Laura typically uses a few sewing patterns that she has perfected: a chore coat, a robe coat, and a duster. If the coat is a customized commission, she will opt for buttons or snaps, a tall or flat collar, a shorter or longer hemline. The quilt itself might dictate what type of coat it can become. Thicker quilts lay differently on the body, and the pattern and condition of the fabric might allow for only a short coat in a small size, for example. Laura lays out the pattern pieces to use as much of the quilt as possible. She often centers the pattern of the quilt onto the back of the coat and lines up the front pockets to showcase the pattern symmetrically. Anything leftover could be made into another coat, a Christmas stocking, or a handkerchief — for people or for dogs. If the quilt was sent to Laura for a specific project, she will return the scraps to the original owner. A handful of her commissions have utilized family quilts— customers usually say they asked their grandma for permission. These coats are a special way to recraft an heirloom that might otherwise go unused in its original form.
Laura has made 75 quilt coats, but only three for herself, including one from a quilt that had been given to her great-grandma. Laura made sure her mother didn’t mind. She is working on a coat collection featuring Sarah’s quilts, and the first was one she wanted to keep. The quilt, made by Mrs. Flowers or her mother, was a simple blue pattern with an overdyed feed sack as the back.
Softer than burlap, feed sacks were a common choice for the backing of quilts due to the strength of wear. These sacks may have contained dairy feed, sugar, or flour. Companies caught onto their use in quilting and started designing their feed sacks with prints to draw more customers, who would incorporate them into quilt tops. The back of Sarah’s quilt was a feed sack from a dairy feed company, Audrey’s in Louisville, that had likely been beige and then dyed a pale pink by Mrs. Flowers.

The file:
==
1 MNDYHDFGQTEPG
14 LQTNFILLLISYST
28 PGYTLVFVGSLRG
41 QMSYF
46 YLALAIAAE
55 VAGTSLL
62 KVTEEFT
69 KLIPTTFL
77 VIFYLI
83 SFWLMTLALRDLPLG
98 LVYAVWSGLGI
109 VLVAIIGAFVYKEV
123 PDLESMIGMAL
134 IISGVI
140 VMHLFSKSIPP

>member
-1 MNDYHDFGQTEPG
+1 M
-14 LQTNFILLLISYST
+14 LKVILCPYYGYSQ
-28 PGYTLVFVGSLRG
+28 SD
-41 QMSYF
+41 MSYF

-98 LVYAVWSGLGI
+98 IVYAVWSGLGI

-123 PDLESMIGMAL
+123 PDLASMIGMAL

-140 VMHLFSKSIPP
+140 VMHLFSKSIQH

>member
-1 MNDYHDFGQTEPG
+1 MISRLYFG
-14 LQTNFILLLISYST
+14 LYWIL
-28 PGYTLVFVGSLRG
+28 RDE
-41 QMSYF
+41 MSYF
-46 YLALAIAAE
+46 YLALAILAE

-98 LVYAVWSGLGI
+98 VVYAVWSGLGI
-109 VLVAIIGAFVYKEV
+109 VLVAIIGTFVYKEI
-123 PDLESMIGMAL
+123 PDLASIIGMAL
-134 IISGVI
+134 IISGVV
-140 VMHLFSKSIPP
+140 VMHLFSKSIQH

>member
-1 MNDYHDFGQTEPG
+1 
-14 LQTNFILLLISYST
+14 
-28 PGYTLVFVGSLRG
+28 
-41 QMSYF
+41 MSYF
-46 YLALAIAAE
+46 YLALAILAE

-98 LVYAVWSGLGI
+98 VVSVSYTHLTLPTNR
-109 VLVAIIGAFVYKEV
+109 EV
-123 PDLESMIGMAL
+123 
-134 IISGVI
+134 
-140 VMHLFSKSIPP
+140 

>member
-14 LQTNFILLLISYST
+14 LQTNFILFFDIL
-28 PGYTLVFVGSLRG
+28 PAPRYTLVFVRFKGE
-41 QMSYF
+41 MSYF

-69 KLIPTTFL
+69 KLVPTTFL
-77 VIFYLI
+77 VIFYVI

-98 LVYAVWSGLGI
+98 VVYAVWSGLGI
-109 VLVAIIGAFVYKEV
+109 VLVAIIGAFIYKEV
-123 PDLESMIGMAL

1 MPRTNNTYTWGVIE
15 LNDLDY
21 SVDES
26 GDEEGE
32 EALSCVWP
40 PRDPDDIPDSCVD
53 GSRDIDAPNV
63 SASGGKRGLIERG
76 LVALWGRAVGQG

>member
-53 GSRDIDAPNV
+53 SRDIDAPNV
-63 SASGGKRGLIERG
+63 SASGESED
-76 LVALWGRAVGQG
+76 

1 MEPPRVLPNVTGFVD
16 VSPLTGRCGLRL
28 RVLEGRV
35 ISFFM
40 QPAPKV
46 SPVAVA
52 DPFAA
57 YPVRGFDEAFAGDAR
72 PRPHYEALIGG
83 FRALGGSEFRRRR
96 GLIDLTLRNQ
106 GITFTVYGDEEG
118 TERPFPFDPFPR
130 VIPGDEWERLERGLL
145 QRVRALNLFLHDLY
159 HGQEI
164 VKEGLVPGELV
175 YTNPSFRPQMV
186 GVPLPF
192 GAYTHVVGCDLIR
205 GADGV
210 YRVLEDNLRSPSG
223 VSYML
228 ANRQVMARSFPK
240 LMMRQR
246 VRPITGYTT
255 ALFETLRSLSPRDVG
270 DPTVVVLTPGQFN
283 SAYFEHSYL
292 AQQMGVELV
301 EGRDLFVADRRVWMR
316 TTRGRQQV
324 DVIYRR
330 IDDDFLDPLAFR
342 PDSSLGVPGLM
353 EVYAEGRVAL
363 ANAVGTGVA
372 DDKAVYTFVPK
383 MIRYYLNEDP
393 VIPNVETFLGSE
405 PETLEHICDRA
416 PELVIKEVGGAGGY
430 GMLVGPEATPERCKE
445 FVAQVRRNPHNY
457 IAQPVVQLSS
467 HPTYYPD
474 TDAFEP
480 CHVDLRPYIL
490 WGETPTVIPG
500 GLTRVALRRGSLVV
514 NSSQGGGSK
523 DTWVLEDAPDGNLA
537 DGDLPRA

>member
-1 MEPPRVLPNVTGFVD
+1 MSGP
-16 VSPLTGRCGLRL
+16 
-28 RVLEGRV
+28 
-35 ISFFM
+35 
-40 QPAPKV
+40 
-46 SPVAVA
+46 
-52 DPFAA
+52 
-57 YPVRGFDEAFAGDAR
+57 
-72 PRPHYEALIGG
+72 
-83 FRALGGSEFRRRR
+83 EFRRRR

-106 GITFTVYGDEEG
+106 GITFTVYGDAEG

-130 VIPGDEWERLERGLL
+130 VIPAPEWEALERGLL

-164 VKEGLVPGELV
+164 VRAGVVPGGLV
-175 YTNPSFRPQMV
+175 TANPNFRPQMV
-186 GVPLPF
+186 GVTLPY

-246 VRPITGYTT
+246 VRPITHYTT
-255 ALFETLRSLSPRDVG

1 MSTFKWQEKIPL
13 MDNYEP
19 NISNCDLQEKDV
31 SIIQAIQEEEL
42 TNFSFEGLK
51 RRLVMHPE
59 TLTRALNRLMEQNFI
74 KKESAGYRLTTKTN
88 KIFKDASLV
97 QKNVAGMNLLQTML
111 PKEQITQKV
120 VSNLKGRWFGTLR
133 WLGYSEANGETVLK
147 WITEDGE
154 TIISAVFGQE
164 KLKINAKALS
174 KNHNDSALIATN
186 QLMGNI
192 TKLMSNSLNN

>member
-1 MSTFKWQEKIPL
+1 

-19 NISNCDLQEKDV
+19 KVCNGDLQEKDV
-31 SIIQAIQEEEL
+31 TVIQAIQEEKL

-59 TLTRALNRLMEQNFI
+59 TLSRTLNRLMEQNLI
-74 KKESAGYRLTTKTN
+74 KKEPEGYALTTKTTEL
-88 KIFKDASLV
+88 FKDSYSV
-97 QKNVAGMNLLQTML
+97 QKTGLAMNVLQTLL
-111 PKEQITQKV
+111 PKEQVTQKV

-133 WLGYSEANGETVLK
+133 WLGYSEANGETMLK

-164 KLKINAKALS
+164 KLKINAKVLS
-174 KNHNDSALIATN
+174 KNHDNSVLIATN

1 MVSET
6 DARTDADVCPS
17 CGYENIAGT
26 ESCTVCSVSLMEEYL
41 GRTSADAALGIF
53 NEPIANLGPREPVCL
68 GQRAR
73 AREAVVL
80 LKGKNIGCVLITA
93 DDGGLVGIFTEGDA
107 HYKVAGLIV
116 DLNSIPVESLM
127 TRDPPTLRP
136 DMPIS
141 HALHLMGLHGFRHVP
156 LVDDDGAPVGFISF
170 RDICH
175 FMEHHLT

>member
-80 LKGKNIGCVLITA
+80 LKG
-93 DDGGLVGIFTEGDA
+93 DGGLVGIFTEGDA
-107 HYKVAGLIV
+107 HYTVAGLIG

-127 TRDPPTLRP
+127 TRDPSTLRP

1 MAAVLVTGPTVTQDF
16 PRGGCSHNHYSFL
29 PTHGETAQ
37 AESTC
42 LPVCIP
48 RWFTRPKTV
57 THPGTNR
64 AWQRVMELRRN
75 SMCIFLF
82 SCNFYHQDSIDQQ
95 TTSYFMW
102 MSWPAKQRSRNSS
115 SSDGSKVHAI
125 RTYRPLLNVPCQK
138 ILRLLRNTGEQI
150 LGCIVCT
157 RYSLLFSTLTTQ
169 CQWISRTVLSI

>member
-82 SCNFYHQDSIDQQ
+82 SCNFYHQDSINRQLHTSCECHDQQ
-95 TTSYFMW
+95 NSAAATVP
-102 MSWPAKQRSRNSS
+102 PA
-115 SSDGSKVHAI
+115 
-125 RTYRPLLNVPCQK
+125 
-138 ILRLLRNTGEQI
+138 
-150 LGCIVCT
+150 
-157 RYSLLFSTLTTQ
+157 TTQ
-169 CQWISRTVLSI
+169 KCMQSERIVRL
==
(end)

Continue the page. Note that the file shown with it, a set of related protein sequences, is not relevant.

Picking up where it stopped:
Laura turned the fabric inside out to feature the original feed sack backing on the outside of the coat. The duster coat showcases the detailed hand stitching from the blanket’s underside, with the Audrey’s logo in the center. The brass snaps and streamlined cut modernize the quilt into a structured-but-soft jacket with a double gauze appearance to the fabric. With Sarah’s blessing, Laura was able to honor the handiwork of the previous quilter and the intentions of the previous owner: to create something both useful and beautiful, long lasting enough to become an heirloom. I am also lucky enough to own one of Laura’s handmade coats. Although the original owner and their story is unknown, it has become my own heirloom now.
Bruce Mann, the Louisville quilt and art dealer who originally proposed the Kentucky Quilt Project said, “Quilts deteriorate, are lost through negligence or catastrophe…depriving us of the privilege of their company.”6 In passing on her quilts, Sarah has allowed us to commune with her own history and experience the quilts that might have otherwise been lost. With her fine craftsmanship, Laura has been able to reintroduce those quilts back into our regular company.
1 Duke, Dennis and Deborah Harding. 1987. America’s Glorious Quilts. New York: Crown Publishers.
2 Duke, Dennis and Deborah Harding. 1987. America’s Glorious Quilts. New York: Crown Publishers.
3 Duke, Dennis and Deborah Harding. 1987. America’s Glorious Quilts. New York: Crown Publishers.
4 Humphrey, Christine. 2010. “Quilt Documentation Projects 1980-1989: Exploring the Roots of a National Phenomenon”. University of Nebraska.
5 Why Quilts Matter. 2022. “History, Art, and Politics: The Kentucky Quilt Project”.
6 Holstein, Jonathan and John Finley. 1982. Kentucky Quilts: 1800-1900. New York: Pantheon Books.
Macy Lethco is a grant writer for an arts nonprofit who resides in Indianapolis, IN. A Louisville native, Lethco received degrees in Linguistics and Spanish from Western Kentucky University. She enjoys narrative storytelling, writing poetry, researching international music, and hanging with her local women's skate crew.